Tiberias in the western shores of the Sea of Galilee was founded by Herid Antipas, Tetrarch of Galilee in 21 A.D. During the city’s construction, a Jewish necropolis (cemetery) was uncovered and Jews refused to live there for fear of ritual contamination through contact with the dead. It remained exclusively pagan for many years and we have no evidence that Yeshua ever entered the site.
Tiberias later became a seat of Jewish scholarship. By the second century the Sanhedrin was located here. It was in Tiberias, that the Mishna and the Jerusalem Talmud were compiled, and Hebrew scriptural punctuation was composed. After serving as the capital of Galilee during crusader times, Tiberias declined in subsequent centuries. It is currently a growing Jewish city known for its therapeutic hot springs.
Tiberias was built in about AD 20 by Herod Antipas, the son of Herod the Great on the site of the destroyed village of Rakkat, and it became the capital of his realm in Galilee. It was named in honor of Antipas' patron, the Roman Emperor Tiberius.
Tiberias's name in the Roman Empire (and consequently the form most used in English) was its Greek form, Τιβεριάς (Tiberiás, Modern Greek Τιβεριάδα Tiveriáda), an adaptation of the taw-suffixed Semitic form that preserved its feminine grammatical gender.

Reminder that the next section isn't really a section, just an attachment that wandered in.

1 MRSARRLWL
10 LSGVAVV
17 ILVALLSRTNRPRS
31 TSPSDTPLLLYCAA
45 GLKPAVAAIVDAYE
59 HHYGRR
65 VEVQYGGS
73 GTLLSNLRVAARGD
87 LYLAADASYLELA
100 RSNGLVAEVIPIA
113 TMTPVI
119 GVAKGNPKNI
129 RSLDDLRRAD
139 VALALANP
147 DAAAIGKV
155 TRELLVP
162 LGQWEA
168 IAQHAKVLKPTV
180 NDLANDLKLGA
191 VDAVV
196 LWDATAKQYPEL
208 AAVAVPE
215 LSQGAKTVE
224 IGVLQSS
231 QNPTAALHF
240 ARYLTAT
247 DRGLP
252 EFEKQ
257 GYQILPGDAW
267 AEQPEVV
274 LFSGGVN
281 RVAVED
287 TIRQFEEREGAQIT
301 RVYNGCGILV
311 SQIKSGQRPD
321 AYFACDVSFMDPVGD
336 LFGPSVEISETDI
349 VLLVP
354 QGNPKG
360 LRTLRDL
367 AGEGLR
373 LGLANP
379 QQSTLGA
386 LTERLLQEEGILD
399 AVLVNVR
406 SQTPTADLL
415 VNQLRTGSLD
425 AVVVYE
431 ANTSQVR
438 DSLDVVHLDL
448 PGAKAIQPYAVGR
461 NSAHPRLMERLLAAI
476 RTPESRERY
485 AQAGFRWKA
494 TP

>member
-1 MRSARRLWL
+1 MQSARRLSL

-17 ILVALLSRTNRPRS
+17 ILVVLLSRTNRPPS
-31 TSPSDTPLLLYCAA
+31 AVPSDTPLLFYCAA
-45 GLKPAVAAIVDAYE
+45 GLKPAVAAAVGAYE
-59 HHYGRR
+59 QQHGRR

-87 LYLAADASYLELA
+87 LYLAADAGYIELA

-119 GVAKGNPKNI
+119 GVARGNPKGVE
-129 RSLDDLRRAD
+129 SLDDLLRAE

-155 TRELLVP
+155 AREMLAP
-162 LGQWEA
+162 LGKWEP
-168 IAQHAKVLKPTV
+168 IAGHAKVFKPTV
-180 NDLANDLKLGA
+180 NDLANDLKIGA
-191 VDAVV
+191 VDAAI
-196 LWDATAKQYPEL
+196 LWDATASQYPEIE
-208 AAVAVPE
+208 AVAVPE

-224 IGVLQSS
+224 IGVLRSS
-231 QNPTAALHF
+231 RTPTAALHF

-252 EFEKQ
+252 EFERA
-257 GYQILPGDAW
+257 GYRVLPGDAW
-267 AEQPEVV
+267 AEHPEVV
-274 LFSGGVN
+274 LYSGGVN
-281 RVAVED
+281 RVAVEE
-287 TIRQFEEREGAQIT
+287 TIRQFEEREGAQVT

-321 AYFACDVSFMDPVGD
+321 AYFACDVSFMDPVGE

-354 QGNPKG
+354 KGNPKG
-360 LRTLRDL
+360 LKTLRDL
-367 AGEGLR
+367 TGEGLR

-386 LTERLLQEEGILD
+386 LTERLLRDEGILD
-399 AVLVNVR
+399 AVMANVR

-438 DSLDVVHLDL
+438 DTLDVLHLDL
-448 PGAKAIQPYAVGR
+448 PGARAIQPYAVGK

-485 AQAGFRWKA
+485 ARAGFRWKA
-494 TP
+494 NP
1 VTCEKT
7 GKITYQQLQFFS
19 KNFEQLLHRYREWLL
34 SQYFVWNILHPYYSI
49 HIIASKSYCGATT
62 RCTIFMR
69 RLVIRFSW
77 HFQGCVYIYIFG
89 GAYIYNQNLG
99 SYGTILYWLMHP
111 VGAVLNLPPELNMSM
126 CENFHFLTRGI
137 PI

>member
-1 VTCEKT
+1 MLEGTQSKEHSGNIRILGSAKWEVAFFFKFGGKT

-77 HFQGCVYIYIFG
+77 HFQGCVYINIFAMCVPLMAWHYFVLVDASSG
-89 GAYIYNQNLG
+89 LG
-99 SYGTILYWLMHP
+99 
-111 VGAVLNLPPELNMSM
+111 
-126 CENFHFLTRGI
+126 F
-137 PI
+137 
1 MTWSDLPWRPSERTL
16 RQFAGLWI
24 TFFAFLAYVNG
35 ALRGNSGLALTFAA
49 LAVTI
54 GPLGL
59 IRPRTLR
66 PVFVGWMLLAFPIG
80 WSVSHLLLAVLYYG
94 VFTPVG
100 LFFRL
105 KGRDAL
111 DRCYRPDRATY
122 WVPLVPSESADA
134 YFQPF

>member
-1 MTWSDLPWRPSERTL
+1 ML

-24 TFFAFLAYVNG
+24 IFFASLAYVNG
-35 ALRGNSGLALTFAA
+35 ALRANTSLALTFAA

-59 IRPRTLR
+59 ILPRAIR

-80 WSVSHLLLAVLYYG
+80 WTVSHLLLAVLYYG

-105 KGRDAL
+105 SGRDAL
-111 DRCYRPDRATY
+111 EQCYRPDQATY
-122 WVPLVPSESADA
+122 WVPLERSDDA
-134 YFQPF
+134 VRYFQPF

During Herod's time, the Jews refused to settle there; the presence of a cemetery rendered the site ritually unclean. However, Antipas forcibly settled people there from rural Galilee in order to populate his new capital. The Sanhedrin, the Jewish court, fled from Jerusalem during the Great Jewish Revolt against the Roman Empire, and after several stations eventually settled in Tiberias. It was in fact its final meeting place before its disbandment in the early Byzantine period. Following the expulsion of all Jews from Jerusalem after 135, Tiberias and its neighbor Sepphoris became the major centers of Jewish culture. The Mishnah, which grew into the Jerusalem Talmud, may have begun to have been written here.
In 613 it was the site where the final Jewish revolt against the Byzantine Empire started coming into aid of the Persian invaders. Following the Arab conquest, the Caliphate allowed 70 Jewish families from Tiberias to form the core of a renewed Jewish presence in Jerusalem. The caliphs of the Umayyad Dynasty also built one of its series of square-plan palaces (the most impressive of which is Hisham's Palace near Jericho) on the waterfront to the north of Tiberias, at Khirbet al-Minya.